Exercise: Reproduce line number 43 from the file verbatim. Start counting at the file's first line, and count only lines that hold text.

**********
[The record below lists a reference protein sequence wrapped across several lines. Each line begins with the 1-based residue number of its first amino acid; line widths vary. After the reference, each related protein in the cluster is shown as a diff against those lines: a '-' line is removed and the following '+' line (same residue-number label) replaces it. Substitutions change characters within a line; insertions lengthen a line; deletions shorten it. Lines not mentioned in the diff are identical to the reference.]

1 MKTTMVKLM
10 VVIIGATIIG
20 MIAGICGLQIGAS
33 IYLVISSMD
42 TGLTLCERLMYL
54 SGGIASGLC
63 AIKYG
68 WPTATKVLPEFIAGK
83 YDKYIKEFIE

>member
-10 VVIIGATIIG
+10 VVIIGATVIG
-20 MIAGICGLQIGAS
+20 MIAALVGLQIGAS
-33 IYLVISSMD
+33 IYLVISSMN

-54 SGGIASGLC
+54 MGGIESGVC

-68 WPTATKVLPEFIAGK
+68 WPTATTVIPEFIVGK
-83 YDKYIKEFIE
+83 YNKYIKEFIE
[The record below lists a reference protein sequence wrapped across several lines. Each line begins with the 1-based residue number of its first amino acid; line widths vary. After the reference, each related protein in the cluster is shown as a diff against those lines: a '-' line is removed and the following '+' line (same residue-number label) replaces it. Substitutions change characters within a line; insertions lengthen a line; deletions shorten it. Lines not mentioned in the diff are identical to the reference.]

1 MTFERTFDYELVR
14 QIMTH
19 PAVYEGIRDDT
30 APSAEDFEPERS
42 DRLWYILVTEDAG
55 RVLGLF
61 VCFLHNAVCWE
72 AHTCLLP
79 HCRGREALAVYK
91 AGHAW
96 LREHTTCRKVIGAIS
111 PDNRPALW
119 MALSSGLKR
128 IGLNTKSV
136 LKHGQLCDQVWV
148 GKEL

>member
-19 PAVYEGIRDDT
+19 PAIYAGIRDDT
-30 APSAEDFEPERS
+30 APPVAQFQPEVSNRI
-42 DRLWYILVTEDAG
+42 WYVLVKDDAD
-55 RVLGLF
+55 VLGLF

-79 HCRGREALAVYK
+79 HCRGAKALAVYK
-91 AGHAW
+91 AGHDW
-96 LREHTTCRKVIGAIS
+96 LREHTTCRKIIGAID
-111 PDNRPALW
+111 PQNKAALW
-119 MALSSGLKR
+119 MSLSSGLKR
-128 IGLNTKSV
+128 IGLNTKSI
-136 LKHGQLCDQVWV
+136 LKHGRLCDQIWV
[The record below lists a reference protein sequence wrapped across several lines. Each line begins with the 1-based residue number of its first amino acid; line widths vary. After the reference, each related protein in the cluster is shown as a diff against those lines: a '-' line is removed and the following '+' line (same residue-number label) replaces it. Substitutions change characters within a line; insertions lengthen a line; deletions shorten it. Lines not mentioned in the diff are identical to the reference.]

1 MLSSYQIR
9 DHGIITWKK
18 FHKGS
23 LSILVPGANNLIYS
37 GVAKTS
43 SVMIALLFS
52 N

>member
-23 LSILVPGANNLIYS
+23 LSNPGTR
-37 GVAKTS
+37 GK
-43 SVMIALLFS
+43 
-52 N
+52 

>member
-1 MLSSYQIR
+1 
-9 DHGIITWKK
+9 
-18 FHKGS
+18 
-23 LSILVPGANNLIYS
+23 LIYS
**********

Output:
+19 PAIYAGIRDDT